Thursday Tidbits: Unconditionally Easy

Welcome to Thursday Tidbits, choice bits of information that celebrate our oneness with one another through our unique perspectives. It is how we connect, and it is how we have always connected but in the 21st century, the connection is immediate.

It occurs to me that in exploring peace I am also exploring unconditional love, whose existence we freely acknowledge in animals but when it comes to humans, we grow very quiet very quickly.

Yet, what if the connection between peace and unconditional love lies in the law of detachment, like a bridge between the two? 

Deepak Chopra describes the law of detachment in The Seven Spiritual Laws of Success as: 

“In detachment lies the wisdom of uncertainty… In the wisdom of uncertainty lies the freedom from our past, from the known, which is the prison of past conditioning. 

“And in our willingness to step into the unknown, the field of all possibilities, we surrender ourselves to the creative mind that orchestrates the dance of the universe.” 

Therein, lies the rub, trusting in the wisdom of uncertainty, free from the conditions of our past or what Pema Chödrön calls “The Dream of Constant Okayness.” 

“It’s not impermanence per se, or even knowing we’re going to die, that is the cause of our suffering, the Buddha taught. Rather, it’s our resistance to the fundamental uncertainty of our situation. Our discomfort arises from all of our efforts to put ground under our feet, to realize our dream of constant okayness. 

“When we resist change, it’s called suffering. But when we can completely let go and not struggle against it, when we can embrace the groundlessness of our situation and relax into its dynamic quality, that’s called enlightenment, or awakening to our true nature, to our fundamental goodness. 

“Another word for that is freedom—freedom from struggling against the fundamental ambiguity of being human” (Heart Advice, Weekly Quotes from Pema Chödrön) 

And finally, from the Mundaka Upanishad:  

“Like two golden birds perched on the selfsame tree, intimate friends, the ego and the Self dwell in the same body. The former eats the sweet and sour fruits of the tree of life, while the latter looks on in detachment.” 

These are favorite quotes of mine that I read so frequently I can recite parts of them from memory, which is not to say that I live them, only that my memory is in constant retrieval mode. However, there are moments I visit Michael Singer’s “Seat of Self,” where I am aware of the world coming through my humanness but alas, I do not yet sit for long.

How about you? Are you familiar with the golden birds of the Mundaka Upanishad? Do you struggle with the inherent ambiguity of “constant okayness”? Is there wisdom or freedom in uncertainty? Are humans capable of unconditional love?

If questions are not what you seek, then here is a north Florida treasure, Hot Tamale, singing “Easy,” a song for all of us wherever we are in our awareness.

16 thoughts on “Thursday Tidbits: Unconditionally Easy

  1. Love these two: “In detachment lies the wisdom of uncertainty… In the wisdom of uncertainty lies the freedom from our past, from the known, which is the prison of past conditioning.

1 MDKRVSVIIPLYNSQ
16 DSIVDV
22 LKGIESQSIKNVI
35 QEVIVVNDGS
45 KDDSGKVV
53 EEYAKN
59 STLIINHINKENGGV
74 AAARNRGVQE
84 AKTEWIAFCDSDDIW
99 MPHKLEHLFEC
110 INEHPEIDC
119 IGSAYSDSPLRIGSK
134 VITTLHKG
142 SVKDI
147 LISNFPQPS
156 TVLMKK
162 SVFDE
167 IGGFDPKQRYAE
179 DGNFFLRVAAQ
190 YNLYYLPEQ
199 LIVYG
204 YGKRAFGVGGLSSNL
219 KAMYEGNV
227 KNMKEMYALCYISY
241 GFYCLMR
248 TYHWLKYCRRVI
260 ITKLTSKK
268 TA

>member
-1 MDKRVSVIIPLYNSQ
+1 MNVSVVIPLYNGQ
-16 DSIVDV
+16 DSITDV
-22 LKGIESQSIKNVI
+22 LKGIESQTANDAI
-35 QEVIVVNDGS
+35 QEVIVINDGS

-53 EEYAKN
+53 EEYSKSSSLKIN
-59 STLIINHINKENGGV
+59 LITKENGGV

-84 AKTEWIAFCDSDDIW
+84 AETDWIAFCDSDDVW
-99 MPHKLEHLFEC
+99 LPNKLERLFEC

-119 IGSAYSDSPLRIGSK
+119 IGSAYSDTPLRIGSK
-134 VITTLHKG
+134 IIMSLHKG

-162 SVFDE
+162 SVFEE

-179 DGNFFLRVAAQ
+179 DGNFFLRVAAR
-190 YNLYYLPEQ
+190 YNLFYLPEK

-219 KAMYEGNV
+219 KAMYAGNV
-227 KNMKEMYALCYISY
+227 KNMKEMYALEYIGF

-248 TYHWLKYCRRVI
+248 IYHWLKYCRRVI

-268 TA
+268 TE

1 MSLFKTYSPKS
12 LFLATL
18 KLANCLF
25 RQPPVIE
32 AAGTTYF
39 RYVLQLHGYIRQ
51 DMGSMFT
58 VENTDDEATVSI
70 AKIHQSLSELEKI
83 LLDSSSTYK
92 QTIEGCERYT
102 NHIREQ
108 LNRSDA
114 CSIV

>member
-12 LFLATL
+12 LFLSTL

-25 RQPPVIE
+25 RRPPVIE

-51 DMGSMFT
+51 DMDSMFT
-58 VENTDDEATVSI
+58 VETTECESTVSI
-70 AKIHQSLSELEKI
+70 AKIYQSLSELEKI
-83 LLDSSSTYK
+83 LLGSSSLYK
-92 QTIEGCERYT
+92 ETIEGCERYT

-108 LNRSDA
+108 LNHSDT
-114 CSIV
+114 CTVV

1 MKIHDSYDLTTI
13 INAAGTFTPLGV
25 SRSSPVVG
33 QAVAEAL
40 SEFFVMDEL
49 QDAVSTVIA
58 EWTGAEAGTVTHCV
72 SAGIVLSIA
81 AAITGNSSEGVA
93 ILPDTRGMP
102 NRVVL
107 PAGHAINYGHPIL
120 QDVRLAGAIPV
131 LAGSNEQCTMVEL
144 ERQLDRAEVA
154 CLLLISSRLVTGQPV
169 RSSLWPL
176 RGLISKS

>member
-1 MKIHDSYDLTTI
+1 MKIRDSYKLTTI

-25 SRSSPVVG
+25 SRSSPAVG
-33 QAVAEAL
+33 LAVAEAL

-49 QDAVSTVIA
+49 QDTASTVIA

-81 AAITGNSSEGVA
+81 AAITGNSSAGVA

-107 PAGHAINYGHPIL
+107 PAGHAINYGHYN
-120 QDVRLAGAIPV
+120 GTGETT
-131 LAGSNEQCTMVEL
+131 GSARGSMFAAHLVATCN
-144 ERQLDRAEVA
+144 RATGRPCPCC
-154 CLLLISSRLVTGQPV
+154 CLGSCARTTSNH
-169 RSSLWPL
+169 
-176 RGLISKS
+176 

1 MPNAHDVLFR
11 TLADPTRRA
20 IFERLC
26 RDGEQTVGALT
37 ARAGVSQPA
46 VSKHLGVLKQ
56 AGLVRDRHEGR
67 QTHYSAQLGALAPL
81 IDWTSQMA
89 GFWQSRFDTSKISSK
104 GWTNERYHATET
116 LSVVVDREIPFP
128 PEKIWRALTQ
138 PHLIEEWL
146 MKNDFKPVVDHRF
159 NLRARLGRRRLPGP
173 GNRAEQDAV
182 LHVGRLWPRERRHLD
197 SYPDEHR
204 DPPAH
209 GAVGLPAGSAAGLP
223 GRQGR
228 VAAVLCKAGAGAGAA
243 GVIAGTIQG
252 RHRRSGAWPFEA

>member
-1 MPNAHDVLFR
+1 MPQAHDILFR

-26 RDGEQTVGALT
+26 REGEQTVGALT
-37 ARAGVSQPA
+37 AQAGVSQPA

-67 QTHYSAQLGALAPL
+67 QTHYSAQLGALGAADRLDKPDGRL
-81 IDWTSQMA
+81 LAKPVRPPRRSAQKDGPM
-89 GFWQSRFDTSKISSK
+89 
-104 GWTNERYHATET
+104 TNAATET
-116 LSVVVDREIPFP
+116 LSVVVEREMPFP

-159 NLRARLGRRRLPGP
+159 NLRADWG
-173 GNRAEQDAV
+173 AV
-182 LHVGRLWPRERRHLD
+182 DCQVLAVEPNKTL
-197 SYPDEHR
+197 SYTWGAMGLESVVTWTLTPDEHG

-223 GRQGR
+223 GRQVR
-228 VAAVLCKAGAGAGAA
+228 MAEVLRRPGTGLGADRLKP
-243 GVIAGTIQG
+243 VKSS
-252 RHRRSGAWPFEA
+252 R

“And in our willingness to step into the unknown, the field of all possibilities, we surrender ourselves to the creative mind that orchestrates the dance of the universe.”

    I’m working on these. Detatching from the responsibilities of the past to focus on the now, there is uncertainty and the unknown, the creative mind _is_ freer. Thanks for giving me a few more tools to work toward that detachment, unconditional love, and an open mind.


    1. Am a bit behind in responding to comments, Lynette, but like you, I work on detachment moment to moment. Some days it’s the past, other days it’s the future. Infrequently, I settle into the “seat of Self” (Michael Singer, The Untethered Soul) and simply experience what is.

      Thank you for whoopensocker! What a great blog post, and I have linked it.


  2. My abnormal psych prof laughed at the idea of unconditional love. He said, “Do you mean to tell me if your son raped your daughter, you’d invite him for Thanksgiving dinner?” That prof was so smart, but he just didn’t get it. I invite people I LIKE to my table.

    If I truly love myself, it is easy to love everyone. No matter what they’ve done. In my opinion, the “Ego” and the “Self” may be intimate, but they are not friends, only companions on the path.


    1. Well said, Deb! It is amazing the extremes some present, always the worst case scenario, but as your comment so beautifully illustrates, it is about loving from within ourselves first and then the rest falls into place.



  3. Love this, Karen. Thank you for delineating the bridge between unconditional love and peace. I remember you mentioning this bridge before, and I had no idea what you were talking about. This post makes it clear. I am beginning to understand the power of detachment. I love the idea that detachment leads to unconditional love rather than apathy.
    I just heard Chopra on NPR yesterday and he was talking about species-specific perception of the world–how we are limited by our perceptions as humans. I thought about you and Cooper, and how animals can teach us so much because they have a completely different perception of reality, love, and acceptance.
    {{{Hugs]}} Kozo


    1. Sorry I missed the Chopra interview on NPR; clearly, Chopra is a teacher for me. I am just beginning to appreciate how limited our perceptions are if we do not practice detachment, which opens up the field of infinite possibilities. Still, detachment seems a slippery slope until we remember to slide and not resist. A most thoughtful comment, Kozo, and thank you.



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